At Work

Current issue: At Work 103 (Winter 2021)

Unionized firms have lower lost-time injury rates than non-union firms, a second study in Ontario's industrial, commercial and institutional construction sector confirms. How people's reasons for disclosing or not disclosing their episodic condition at work matter to the work support they receive. What sets apart people who use cannabis at work from those who use but never on the job? The answers all relate to the types of jobs they do and the work environments they’re in.

At Work is the flagship newsletter of the Institute for Work & Health. Published quarterly and available as a pdf or online, the newsletter includes engaging and lay-friendly articles reporting on the Institute’s latest research findings in the areas of work injury, illness and disability prevention. The newsletter also shares stories of how these findings are applied in practice, as well as the impact they are having on improving outcomes for workers, employers and policy-makers.

Latest articles

A woman works at a laundry service

Precarity more likely for older, new workers with disabilities

An IWH study finds the risks of working in precarious jobs are the same for people with and without disabilities. But among people with disabilities, precarity is more likely when people are older or have less job tenure.
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Masked restaurant worker prepares take-out food orders

What research can do: Workplace COVID outbreaks reported by Ontario public health account for one in 20 cases in working-age adults

In the second wave of the pandemic so far, outbreaks in essential service workplaces (excluding health-care, congregate living and educational settings) have contributed just over five per cent of all cases among working-age adults in Ontario.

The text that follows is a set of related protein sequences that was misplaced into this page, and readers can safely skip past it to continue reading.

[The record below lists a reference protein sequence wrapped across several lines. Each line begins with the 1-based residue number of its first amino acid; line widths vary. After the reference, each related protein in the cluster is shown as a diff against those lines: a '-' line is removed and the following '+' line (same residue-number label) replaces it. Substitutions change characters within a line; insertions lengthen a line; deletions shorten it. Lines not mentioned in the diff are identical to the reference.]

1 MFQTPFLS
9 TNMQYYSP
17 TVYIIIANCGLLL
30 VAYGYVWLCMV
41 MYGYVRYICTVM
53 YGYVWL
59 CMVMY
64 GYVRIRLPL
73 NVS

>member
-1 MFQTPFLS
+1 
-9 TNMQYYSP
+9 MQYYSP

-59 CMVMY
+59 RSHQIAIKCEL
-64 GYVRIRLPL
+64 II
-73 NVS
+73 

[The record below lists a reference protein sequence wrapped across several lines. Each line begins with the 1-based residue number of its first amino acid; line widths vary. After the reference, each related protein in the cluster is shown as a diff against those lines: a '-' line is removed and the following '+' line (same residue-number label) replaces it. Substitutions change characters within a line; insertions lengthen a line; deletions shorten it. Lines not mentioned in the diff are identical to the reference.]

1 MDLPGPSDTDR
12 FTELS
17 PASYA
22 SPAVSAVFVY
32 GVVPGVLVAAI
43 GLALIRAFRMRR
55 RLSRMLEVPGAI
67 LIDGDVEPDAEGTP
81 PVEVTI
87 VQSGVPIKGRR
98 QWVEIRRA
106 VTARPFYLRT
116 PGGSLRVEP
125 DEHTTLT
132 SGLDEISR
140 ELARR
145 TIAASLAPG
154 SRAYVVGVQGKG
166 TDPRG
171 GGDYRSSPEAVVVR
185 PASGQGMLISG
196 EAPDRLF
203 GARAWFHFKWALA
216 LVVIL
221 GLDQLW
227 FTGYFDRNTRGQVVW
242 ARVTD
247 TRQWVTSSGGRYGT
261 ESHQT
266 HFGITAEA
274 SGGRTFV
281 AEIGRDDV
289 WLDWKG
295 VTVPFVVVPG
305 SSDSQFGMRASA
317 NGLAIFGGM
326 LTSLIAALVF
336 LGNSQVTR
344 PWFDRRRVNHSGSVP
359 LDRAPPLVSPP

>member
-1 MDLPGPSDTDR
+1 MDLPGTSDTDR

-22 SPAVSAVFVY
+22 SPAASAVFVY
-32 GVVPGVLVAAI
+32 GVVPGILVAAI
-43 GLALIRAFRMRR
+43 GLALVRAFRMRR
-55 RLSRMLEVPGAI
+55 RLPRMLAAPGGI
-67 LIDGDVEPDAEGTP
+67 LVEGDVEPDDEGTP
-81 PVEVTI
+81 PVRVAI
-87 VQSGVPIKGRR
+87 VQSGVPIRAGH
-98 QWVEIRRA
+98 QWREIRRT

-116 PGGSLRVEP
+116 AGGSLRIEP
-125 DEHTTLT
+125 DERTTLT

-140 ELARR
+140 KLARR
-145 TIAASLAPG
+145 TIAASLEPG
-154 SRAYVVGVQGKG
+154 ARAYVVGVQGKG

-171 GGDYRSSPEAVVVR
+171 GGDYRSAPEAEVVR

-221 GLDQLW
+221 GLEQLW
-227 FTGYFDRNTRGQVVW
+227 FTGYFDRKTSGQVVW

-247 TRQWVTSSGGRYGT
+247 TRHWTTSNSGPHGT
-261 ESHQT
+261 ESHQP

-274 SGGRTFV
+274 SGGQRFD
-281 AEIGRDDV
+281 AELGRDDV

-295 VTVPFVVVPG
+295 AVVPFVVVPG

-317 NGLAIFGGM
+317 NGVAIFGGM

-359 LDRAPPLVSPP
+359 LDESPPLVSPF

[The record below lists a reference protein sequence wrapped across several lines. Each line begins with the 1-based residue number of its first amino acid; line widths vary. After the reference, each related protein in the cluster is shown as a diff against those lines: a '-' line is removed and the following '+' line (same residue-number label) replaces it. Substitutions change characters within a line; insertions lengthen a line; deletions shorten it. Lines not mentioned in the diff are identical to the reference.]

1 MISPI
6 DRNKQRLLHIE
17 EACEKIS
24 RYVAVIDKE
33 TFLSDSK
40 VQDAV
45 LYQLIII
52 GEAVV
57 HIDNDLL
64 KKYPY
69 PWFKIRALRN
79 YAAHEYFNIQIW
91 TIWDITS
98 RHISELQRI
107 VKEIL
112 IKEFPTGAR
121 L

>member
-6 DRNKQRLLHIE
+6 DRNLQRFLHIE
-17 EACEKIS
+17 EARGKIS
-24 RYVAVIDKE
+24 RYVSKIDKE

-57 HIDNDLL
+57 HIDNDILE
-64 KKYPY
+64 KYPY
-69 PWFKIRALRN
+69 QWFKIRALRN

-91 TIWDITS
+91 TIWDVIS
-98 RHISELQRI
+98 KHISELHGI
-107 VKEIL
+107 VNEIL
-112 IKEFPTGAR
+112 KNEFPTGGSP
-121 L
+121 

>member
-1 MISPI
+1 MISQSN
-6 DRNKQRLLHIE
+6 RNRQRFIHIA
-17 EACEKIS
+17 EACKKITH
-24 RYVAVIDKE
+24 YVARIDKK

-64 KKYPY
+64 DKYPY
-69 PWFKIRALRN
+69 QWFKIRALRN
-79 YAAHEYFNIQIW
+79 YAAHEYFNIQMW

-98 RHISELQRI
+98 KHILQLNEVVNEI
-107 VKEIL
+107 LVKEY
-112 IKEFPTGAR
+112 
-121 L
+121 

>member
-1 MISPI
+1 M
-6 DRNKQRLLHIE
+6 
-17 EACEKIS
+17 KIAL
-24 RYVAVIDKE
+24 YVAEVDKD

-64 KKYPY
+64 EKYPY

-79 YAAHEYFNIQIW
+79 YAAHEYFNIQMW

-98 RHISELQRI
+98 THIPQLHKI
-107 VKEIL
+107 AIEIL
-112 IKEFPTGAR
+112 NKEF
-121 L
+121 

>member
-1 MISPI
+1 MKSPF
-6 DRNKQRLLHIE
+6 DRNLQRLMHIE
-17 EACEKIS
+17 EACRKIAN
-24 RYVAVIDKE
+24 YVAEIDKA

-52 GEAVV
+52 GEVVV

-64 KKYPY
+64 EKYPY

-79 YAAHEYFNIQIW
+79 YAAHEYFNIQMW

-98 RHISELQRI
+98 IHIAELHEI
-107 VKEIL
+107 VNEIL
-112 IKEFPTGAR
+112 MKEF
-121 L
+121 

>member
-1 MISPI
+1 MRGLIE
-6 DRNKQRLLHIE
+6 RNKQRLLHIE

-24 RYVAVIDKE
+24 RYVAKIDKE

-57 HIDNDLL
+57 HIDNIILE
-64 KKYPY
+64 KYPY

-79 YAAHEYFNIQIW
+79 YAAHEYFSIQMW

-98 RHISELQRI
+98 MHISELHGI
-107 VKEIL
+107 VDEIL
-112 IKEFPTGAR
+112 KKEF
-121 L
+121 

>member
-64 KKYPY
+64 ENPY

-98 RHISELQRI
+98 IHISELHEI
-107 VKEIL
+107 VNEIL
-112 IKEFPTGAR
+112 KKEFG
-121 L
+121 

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A pair of hands roll a cannabis joint

At-work cannabis use linked to work factors, including some not expected: IWH study

What factors differentiate people who use cannabis at work from those who don't? An IWH study finds they all relate to people's job characteristics and environments, including some that are surprising.
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A woman in a wheelchair works from her home office

Impact of COVID, and signs of progress, in the spotlight at disabilities and work conference

At the 2020 Disability and Work in Canada, the outsized impact of the pandemic on work outcomes for persons with disabilities was a dominant theme. But hopeful notes were also sounded.
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Two women sharing a confidence at work

People’s reasons for disclosing episodic disabilities linked to support they receive

Should people with an episodic disability disclose their condition at work? It's a complex decision. This new study looks at people's reasons for disclosing (or not) and explores whether they are linked to outcomes.
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